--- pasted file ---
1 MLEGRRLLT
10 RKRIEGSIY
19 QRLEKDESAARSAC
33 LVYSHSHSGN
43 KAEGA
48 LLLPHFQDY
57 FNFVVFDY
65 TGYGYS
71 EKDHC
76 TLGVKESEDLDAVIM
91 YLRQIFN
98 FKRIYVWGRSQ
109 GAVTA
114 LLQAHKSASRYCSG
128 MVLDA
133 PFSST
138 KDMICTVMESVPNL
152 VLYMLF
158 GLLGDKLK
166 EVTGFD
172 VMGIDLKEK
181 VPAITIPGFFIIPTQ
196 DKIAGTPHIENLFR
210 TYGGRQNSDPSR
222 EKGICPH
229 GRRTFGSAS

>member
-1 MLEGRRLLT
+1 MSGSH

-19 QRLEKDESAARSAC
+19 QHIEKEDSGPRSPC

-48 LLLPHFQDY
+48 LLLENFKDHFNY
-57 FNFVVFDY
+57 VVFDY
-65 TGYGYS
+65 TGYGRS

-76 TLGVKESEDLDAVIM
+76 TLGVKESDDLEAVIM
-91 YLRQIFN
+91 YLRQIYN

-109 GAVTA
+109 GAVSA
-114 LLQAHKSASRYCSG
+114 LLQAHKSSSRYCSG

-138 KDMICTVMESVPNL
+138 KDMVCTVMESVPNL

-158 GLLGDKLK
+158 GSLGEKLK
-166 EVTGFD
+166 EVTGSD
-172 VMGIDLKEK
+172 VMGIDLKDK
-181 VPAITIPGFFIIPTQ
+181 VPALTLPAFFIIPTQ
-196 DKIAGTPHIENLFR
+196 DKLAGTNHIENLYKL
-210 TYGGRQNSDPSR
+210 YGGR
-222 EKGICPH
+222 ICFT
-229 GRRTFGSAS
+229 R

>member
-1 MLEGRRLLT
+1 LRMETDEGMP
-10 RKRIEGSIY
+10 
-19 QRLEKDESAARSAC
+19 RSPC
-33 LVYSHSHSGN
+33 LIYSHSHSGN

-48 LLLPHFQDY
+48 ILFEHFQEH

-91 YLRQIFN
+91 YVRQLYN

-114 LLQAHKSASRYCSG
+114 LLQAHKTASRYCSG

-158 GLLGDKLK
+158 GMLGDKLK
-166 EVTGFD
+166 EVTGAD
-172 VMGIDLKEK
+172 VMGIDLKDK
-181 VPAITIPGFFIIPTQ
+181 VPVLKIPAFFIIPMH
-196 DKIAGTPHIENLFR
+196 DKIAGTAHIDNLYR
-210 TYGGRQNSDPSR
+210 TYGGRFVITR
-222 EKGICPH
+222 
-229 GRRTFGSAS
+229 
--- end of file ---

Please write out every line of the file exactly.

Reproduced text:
1 MLEGRRLLT
10 RKRIEGSIY
19 QRLEKDESAARSAC
33 LVYSHSHSGN
43 KAEGA
48 LLLPHFQDY
57 FNFVVFDY
65 TGYGYS
71 EKDHC
76 TLGVKESEDLDAVIM
91 YLRQIFN
98 FKRIYVWGRSQ
109 GAVTA
114 LLQAHKSASRYCSG
128 MVLDA
133 PFSST
138 KDMICTVMESVPNL
152 VLYMLF
158 GLLGDKLK
166 EVTGFD
172 VMGIDLKEK
181 VPAITIPGFFIIPTQ
196 DKIAGTPHIENLFR
210 TYGGRQNSDPSR
222 EKGICPH
229 GRRTFGSAS

>member
-1 MLEGRRLLT
+1 MSGSH

-19 QRLEKDESAARSAC
+19 QHIEKEDSGPRSPC

-48 LLLPHFQDY
+48 LLLENFKDHFNY
-57 FNFVVFDY
+57 VVFDY
-65 TGYGYS
+65 TGYGRS

-76 TLGVKESEDLDAVIM
+76 TLGVKESDDLEAVIM
-91 YLRQIFN
+91 YLRQIYN

-109 GAVTA
+109 GAVSA
-114 LLQAHKSASRYCSG
+114 LLQAHKSSSRYCSG

-138 KDMICTVMESVPNL
+138 KDMVCTVMESVPNL

-158 GLLGDKLK
+158 GSLGEKLK
-166 EVTGFD
+166 EVTGSD
-172 VMGIDLKEK
+172 VMGIDLKDK
-181 VPAITIPGFFIIPTQ
+181 VPALTLPAFFIIPTQ
-196 DKIAGTPHIENLFR
+196 DKLAGTNHIENLYKL
-210 TYGGRQNSDPSR
+210 YGGR
-222 EKGICPH
+222 ICFT
-229 GRRTFGSAS
+229 R

>member
-1 MLEGRRLLT
+1 LRMETDEGMP
-10 RKRIEGSIY
+10 
-19 QRLEKDESAARSAC
+19 RSPC
-33 LVYSHSHSGN
+33 LIYSHSHSGN

-48 LLLPHFQDY
+48 ILFEHFQEH

-91 YLRQIFN
+91 YVRQLYN

-114 LLQAHKSASRYCSG
+114 LLQAHKTASRYCSG

-158 GLLGDKLK
+158 GMLGDKLK
-166 EVTGFD
+166 EVTGAD
-172 VMGIDLKEK
+172 VMGIDLKDK
-181 VPAITIPGFFIIPTQ
+181 VPVLKIPAFFIIPMH
-196 DKIAGTPHIENLFR
+196 DKIAGTAHIDNLYR
-210 TYGGRQNSDPSR
+210 TYGGRFVITR
-222 EKGICPH
+222 
-229 GRRTFGSAS
+229 